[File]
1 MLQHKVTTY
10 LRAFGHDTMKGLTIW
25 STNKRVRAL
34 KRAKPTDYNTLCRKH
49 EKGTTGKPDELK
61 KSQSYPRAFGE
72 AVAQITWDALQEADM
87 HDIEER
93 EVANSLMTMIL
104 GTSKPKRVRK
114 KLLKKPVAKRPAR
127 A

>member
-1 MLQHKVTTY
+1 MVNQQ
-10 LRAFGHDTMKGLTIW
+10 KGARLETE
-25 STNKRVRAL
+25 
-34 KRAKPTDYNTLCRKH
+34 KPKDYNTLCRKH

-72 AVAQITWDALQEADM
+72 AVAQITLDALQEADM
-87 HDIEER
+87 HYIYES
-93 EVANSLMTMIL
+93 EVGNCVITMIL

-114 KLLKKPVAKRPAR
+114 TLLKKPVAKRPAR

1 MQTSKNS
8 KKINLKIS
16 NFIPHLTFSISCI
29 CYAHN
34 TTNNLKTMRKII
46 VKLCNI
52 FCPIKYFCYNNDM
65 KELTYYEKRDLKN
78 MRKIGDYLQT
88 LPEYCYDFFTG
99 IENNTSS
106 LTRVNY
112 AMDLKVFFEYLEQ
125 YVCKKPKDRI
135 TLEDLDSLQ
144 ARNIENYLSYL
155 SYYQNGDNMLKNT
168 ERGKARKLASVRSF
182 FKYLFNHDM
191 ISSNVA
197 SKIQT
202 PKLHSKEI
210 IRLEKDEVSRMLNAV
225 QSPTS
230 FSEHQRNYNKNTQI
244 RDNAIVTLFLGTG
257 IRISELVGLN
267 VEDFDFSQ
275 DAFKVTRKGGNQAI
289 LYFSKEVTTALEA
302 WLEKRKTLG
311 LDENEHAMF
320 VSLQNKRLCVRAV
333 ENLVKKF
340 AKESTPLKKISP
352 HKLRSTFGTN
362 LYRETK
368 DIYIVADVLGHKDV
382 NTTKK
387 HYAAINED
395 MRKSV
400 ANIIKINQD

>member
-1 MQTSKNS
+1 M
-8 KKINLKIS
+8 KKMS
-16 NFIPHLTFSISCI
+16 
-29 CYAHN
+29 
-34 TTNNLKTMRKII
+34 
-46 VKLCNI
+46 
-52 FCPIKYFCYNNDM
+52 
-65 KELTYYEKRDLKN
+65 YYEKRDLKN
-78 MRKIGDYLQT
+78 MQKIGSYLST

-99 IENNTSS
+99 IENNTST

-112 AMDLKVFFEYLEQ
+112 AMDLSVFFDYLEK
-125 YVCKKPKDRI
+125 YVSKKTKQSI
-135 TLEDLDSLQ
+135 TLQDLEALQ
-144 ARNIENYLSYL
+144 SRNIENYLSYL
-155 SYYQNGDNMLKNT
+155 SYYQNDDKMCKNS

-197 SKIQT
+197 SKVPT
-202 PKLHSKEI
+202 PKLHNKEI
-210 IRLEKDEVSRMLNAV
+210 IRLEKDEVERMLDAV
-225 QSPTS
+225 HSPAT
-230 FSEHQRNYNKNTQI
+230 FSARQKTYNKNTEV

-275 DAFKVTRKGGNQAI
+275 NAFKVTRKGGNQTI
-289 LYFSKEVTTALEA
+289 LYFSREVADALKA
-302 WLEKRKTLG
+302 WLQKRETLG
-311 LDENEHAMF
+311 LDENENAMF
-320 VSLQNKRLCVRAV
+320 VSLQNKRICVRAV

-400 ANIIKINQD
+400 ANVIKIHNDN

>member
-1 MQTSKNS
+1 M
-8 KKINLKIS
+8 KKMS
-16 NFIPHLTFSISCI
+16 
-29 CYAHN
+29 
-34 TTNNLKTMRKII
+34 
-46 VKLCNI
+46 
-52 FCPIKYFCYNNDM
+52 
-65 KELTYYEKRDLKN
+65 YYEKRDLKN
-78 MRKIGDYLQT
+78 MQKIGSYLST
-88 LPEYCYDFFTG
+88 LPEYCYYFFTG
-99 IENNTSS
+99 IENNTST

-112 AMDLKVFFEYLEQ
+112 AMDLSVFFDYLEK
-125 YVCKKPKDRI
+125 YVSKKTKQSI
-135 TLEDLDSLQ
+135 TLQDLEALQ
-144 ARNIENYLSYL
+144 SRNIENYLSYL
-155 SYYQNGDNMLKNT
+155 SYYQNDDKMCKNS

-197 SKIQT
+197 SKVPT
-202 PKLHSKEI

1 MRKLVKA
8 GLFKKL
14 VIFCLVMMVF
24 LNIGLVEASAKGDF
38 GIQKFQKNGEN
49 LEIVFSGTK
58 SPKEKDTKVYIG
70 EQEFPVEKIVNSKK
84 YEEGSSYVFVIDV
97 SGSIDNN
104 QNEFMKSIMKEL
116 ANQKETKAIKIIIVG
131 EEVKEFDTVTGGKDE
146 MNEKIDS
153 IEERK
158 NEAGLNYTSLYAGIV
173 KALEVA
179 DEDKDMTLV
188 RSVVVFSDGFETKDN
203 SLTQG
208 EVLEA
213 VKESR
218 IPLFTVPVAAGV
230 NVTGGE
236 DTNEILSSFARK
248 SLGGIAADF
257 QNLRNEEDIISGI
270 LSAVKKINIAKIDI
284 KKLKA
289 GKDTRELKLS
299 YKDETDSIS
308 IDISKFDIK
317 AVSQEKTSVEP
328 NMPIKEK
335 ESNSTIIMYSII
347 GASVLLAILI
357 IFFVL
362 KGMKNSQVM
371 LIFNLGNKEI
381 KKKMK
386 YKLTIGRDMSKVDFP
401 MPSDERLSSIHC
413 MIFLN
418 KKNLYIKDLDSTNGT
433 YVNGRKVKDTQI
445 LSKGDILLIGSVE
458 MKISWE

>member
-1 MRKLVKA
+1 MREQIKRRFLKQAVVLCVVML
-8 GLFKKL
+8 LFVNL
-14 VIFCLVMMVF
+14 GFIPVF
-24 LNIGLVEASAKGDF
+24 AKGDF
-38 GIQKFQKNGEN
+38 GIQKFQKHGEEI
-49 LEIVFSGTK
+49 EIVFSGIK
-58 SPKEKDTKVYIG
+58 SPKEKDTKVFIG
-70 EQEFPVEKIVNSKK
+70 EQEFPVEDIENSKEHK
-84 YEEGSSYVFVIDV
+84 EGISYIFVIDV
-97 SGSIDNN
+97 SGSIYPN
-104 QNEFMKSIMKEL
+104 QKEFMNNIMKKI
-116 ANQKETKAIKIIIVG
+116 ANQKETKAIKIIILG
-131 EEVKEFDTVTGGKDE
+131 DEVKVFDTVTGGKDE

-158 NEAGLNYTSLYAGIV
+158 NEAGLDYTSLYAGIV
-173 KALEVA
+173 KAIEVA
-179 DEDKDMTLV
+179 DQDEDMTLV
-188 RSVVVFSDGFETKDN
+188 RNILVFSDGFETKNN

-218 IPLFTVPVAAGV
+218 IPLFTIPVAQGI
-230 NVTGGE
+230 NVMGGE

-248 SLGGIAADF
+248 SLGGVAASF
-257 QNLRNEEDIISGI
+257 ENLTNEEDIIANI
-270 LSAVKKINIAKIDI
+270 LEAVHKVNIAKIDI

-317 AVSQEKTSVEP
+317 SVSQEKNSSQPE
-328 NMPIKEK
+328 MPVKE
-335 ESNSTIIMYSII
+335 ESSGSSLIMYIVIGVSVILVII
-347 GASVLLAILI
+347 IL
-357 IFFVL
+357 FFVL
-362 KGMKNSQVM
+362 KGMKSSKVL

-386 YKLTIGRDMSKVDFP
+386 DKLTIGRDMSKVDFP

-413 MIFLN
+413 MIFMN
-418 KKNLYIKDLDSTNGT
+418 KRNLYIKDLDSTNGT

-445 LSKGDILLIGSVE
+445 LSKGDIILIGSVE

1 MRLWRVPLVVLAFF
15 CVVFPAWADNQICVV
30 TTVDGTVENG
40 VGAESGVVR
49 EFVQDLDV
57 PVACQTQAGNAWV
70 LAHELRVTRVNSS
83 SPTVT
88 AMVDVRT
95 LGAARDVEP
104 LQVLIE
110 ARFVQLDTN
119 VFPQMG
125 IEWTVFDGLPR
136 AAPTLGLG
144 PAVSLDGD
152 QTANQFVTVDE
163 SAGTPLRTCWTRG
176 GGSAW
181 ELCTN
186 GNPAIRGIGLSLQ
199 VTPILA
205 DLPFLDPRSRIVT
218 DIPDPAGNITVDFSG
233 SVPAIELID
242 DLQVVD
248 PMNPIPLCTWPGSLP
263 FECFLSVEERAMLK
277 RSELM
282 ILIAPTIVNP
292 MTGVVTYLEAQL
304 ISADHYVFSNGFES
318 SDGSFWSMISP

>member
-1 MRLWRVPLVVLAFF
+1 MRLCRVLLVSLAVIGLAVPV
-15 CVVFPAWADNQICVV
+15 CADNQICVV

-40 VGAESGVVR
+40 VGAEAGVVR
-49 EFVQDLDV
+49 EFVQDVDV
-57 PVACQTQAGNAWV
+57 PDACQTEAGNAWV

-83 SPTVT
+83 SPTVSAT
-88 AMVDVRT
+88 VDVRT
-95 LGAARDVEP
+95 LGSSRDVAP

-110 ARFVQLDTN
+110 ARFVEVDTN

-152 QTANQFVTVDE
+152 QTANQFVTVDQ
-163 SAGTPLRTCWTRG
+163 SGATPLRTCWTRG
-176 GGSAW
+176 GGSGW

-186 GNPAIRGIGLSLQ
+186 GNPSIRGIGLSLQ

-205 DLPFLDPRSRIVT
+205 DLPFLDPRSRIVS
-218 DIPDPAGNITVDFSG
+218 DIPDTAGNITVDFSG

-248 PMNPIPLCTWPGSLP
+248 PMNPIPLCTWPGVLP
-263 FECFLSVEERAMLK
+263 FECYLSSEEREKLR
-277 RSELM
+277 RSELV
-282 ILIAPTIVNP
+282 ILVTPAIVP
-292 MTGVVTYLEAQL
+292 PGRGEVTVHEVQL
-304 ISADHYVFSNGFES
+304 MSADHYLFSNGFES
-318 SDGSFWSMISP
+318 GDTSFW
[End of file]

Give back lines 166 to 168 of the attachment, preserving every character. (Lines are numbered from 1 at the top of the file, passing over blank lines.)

49 LEIVFSGTK
58 SPKEKDTKVYIG
70 EQEFPVEKIVNSKK